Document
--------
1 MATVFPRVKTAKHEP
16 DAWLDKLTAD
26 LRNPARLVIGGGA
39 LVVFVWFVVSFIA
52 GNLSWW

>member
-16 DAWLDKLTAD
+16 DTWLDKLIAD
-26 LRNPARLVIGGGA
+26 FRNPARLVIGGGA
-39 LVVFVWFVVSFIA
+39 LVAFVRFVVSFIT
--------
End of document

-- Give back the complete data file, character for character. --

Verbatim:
1 MATVFPRVKTAKHEP
16 DAWLDKLTAD
26 LRNPARLVIGGGA
39 LVVFVWFVVSFIA
52 GNLSWW

>member
-16 DAWLDKLTAD
+16 DTWLDKLIAD
-26 LRNPARLVIGGGA
+26 FRNPARLVIGGGA
-39 LVVFVWFVVSFIA
+39 LVAFVRFVVSFIT